Debamalya, 5 hours ago
5 Visual Content Strategies To Make Your Website Convert More
Much like in real life, anything on the web needs to be unique and distinct to be remembered.
Your website or product needs to battle out the routine of the internet and come out on top so people are aware of your business and your offering.
Attention can be had by a lot of means. The visual medium takes the cake though.
That’s because we process visual information 60000 times faster than text. With 90% of the data transmitted to the brain being visual, visual content is the best possible medium to convey information.
Your landing page or product page needs to grab the visitor’s attention instantly. This is where you exhibit your most valuable asset – a video.
If a picture is worth a thousand words, a video equals thousands of such pictures. The video combines image, text, and audio to tell an engaging story.
No reason to not have it.
In fact, 73% of consumers are more likely to purchase your product after watching explainer videos. So having a video on your landing page can improve your conversion chances by up to 86%.
And that’s only a handful of statistics in a pool of innumerable successes of videos on landing pages or product pages.
Crazy Egg raked in 64% more conversion with $21,000 additional monthly revenue by adding a high-quality explainer video to their landing page. Dropbox got $48,000,000 extra revenues by using a video on their landing page. NotifyFox saw an 18% boost in account signups, bringing onboard 100+ new customers.
And, by the way, things are getting more interesting. You can even include 360° videos or images on your sites to immerse your audience.
Apple does it phenomenally with its Mac Pro. The website showcases their product inside out, in a tutorial like fashion while being interactive. The webpage responds to your scrolling.
Same as you, your visitors would rather have a hands-on experience of your product.
Videos tutorials, 360 demos, and detailed, engaging webpage walkthroughs – like that of Visme – deliver a value proposition to the customer and leave little to no doubt about what they are paying for.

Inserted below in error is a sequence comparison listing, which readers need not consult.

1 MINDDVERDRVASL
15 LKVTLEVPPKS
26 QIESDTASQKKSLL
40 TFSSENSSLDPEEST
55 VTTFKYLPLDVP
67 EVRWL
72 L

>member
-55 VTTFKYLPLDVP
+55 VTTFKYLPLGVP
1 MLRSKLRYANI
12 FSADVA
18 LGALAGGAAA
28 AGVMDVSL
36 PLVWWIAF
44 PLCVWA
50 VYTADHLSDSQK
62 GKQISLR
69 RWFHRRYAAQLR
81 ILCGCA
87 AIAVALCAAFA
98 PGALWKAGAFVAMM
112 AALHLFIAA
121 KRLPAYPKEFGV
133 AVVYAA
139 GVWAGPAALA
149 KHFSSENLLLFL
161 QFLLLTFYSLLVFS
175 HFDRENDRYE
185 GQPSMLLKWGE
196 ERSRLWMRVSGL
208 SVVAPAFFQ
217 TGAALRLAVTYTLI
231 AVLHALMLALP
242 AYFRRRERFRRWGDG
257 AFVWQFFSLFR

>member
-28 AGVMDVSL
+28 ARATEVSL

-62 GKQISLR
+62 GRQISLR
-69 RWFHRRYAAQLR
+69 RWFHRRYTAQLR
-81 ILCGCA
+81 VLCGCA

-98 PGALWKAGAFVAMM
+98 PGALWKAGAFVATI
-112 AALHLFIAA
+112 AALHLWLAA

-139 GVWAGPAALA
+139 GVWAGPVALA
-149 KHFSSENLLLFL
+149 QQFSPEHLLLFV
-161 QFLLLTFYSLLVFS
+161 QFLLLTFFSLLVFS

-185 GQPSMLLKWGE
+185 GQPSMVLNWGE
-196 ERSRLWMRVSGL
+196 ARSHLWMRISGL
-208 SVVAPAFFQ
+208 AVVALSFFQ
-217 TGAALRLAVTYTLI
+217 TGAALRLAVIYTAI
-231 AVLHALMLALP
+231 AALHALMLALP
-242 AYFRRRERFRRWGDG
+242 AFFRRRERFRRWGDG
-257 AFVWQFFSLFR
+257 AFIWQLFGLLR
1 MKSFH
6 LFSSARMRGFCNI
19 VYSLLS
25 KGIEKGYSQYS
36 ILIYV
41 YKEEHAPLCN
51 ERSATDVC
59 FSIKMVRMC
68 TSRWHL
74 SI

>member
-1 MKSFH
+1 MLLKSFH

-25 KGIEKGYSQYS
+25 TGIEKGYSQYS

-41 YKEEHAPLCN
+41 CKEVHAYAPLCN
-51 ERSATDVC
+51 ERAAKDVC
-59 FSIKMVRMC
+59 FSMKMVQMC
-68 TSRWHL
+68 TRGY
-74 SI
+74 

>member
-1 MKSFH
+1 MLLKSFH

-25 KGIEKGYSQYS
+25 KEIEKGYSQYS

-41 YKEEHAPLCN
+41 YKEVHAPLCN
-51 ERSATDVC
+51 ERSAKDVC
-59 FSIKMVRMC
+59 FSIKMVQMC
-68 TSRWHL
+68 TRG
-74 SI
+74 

All of which nets you more customers; satisfied, more customers.
An exit pop-up is a last-ditch effort in trying to get a conversion.
Popups are generally considered to be an annoyance.
It’s appalling to be reading an article and suddenly having your whole screen covered with some damn accomplishments of the website or their product.
No matter how valid, they interrupt your focus, which is hard to acquire in the first place with distractions abound.
Why exit popups are not bad is because you’re trying to catch a lead when it’s already disinterested in your product or website. Exit popups can help you net up to 15% of your outgoing visitors.
They are already leaving, so might as well try and see if you can convince them one last time. A minor annoyance would hardly change it.
Your page exit popups need to make the cut in catching attention first.
Utilise snazzy pictures. If you have a product, use some suave images of it.
Make sure to deliver some value proposition in addition to what the visitor was getting on the web page already.
Your exit popup should provide in-depth, free content, address pain points, or even ask them what they need help with.
You can offer discounts in a big bold text or other monetary benefits like the immensely successful free trial month of Netflix.
You can offer the visitor to chat with some personnel to better address their problem.
Or your popup can have comic relief.
Make your last-ditch effort as good as your first impression. It might just give you that extra conversion number crunching to be happy with over the weekend.
It’s like a/b testing but not with analytics but your guts.
A blank test enables you to step into your customer’s shoes while having the creator’s eye.
Just open your product/landing webpage, and cover the images on it with your hand.
How much difference does make to your webpage?
Does it read better?
Do your CTAs stand out more?
Or does your webpage look bland without images? Unsavoury even?
This small test should give you a fair idea of what images do to your webpage; if the image/video should have greater prominence, or if you need less text with more white-space or less.
You can shuffle up designs and typefaces to see what fits better with what kind of images.
As a general rule of thumb, you need your visual content to assist in drawing the viewer’s attention to CTAs, pain/selling points.